Then scroll down the newly opened page and click the Check APM Server Status button. If you have correctly setup APM Server, the installation is complete~


So far, our installation work has been completed. Next, we will try to integrate .NET Core with Elastic APM and continue together~

.NET Core application integration

We created a Demo project to test the various features of APM.

Please refer to GitHub for the address of the project:

Reference dependency package

We need to reference the relevant SDK from Nuget to integrate with our application. In fact, we refer to the APM Agent part we first said. In Nuget, we refer to the Elastic.Apm.NetCoreAll package.

Relying on this package is equivalent to automatically relying on the following three packages, you can also rely on only a part of them as needed.

Here we print the package Elastic.Apm.NetCoreAll directly for the sake of simplicity.

Add Agent to .NET Core

Find the .NET Core StartUp file and add the following code to the Configure method inside:

public void Configure(IApplicationBuilder app, IHostingEnvironment env)
{    app.UseAllElasticApm(Configuration);}

Then add the following to application.json:

{  "ElasticApm": {    "LogLevel": "Error", // 
"ServerUrls": "http://localhost:8200", 
 "ServiceName" : "MyApp",   }}

At this point we start the project, just refresh it a few times, then go back to Kibana, scroll down on the previous page, select .NET, and then click the Check Agent Status button. If it goes well, it will display “Data successfully received”. From one or more agents”, if you are unfortunately unable to display this sentence, you can track it through the Event in VS Diagnostic Tools to see if there is no configuration pair.




Monitoring data view

At the bottom of Kibana’s Add APM page, find Load Kibana Objects to create the index, then click on the APM dashboard button to go to the APM data view page.

After clicking the APM Dashboard button, the page displayed is as follows:


The functions in this page are divided into two major functional modules, Services and Traces. Let’s take a brief look at the corresponding functions in these two tab pages.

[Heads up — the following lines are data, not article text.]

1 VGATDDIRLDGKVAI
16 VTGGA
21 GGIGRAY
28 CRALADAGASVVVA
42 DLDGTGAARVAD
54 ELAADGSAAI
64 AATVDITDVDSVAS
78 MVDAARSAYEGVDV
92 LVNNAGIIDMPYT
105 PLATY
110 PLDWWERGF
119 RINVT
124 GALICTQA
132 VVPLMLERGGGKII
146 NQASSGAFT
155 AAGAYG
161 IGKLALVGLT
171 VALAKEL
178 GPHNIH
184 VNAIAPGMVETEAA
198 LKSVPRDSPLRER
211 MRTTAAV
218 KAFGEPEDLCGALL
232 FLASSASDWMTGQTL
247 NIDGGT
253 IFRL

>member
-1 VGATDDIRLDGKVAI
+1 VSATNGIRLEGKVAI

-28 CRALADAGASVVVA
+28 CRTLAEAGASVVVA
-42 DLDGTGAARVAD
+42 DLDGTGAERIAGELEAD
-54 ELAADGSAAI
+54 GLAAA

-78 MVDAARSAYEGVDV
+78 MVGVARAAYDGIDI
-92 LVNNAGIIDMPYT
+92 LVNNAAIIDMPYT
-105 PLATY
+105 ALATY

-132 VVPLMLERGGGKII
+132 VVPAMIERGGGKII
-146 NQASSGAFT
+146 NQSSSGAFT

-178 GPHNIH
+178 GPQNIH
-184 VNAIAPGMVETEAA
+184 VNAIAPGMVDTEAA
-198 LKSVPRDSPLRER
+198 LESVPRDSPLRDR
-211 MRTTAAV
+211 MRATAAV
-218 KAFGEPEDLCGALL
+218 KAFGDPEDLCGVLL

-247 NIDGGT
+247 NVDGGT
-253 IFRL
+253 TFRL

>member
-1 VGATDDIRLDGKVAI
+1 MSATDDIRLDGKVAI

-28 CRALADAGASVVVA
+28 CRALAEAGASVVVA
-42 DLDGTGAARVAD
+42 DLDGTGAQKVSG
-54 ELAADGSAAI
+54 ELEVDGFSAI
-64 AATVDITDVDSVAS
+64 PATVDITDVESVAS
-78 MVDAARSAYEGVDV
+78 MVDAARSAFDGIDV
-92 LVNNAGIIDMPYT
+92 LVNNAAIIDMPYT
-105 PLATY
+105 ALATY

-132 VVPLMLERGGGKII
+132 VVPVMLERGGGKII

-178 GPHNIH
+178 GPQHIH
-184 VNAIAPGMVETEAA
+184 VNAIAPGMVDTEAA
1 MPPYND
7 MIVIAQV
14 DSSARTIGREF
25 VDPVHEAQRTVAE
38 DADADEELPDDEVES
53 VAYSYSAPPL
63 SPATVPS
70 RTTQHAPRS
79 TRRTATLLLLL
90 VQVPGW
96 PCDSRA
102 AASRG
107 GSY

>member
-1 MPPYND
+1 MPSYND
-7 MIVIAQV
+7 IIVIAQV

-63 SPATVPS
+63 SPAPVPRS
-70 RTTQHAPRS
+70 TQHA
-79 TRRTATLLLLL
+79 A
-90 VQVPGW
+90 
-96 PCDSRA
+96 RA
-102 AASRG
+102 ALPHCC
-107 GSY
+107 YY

The XiaoDotnetCommunity shown in the following list is actually the ServiceName you configured in the configuration file. Click on the name to enter, you can see the following report, which contains three tab pages: Transactions, Errors, Metrics.




among them

Transactions: an overview of the current application request situation, including request response duration, number of request calls, etc.

Errors: list of exceptions in the program

Metrics: CPU/memory usage of the machine where the application is located

PS: Actually, I feel that I need a memory and CPU value consumed by the current application, but the proxy that looks like the .NET Core version does not implement these functions. I look forward to future updates.


Inside is a view for link tracking, the home page contains a list of names of all transactions, and response time, etc.


Click on the specific transaction, you can see the list of links through this transaction and more detailed response information, so as to help you analyze the bottleneck in the entire link, more details we will discuss below.


Explore more

Elastic APM has many other features, such as link tracking and database call execution. Let’s explore it together~

Monitoring API call link tracking

If you understand the microservices architecture, then you must understand the concept of link tracking. So what is link tracking? Give a chestnut:

There is a service A, he will depend on the service B, C, and the service B will depend on the service D, E, the service C depends on F, G (omits numerous dependencies), and then one day, the service A becomes very slow, then How to locate which service is slow? At this point, the link will eventually come in handy~

Let’s briefly simulate this nested call:

In a WebAPI project Demo1 there is a ConsumerController, which has an API A, which calls the interface B/C/D/E in another WEB API project Demo2. The code is roughly as follows:

Project A:

public class ConsumerController : ControllerBase
{    private readonly IHttpClientFactory _httpClientFactory;    
public ConsumerController(IHttpClientFactory httpClientFactory)   
 {       services.AddHttpClient();       
 _httpClientFactory = httpClientFactory;    }    
 private const string baseUri = "http://localhost:54597";     
 [HttpGet("a")]    public async Task<string> A()   
 {        //HttpClient client = new HttpClient();       
 var client = _httpClientFactory.CreateClient();        
Thread.Sleep(new Random().Next(1, 1500));        
var b = await client.GetStringAsync($"{baseUri}/api/data-source/b");       
 var c = await client.GetStringAsync($"{baseUri}/api/data-source/c");       
 var d = await client.GetStringAsync($"{baseUri}/api/data-source/d");